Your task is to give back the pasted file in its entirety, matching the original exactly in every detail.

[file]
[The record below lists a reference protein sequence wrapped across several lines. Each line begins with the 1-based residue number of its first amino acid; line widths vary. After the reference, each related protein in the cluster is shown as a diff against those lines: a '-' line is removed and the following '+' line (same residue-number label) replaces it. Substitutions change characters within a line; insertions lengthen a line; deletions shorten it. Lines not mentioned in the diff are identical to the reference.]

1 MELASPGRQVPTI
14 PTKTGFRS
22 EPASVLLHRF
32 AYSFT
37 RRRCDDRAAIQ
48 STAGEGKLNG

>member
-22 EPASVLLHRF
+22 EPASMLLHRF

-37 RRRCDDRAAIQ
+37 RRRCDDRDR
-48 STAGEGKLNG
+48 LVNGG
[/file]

[The record below lists a reference protein sequence wrapped across several lines. Each line begins with the 1-based residue number of its first amino acid; line widths vary. After the reference, each related protein in the cluster is shown as a diff against those lines: a '-' line is removed and the following '+' line (same residue-number label) replaces it. Substitutions change characters within a line; insertions lengthen a line; deletions shorten it. Lines not mentioned in the diff are identical to the reference.]

1 MELASPGRQVPTI
14 PTKTGFRS
22 EPASVLLHRF
32 AYSFT
37 RRRCDDRAAIQ
48 STAGEGKLNG

>member
-22 EPASVLLHRF
+22 EPASMLLHRF

-37 RRRCDDRAAIQ
+37 RRRCDDRDR
-48 STAGEGKLNG
+48 LVNGG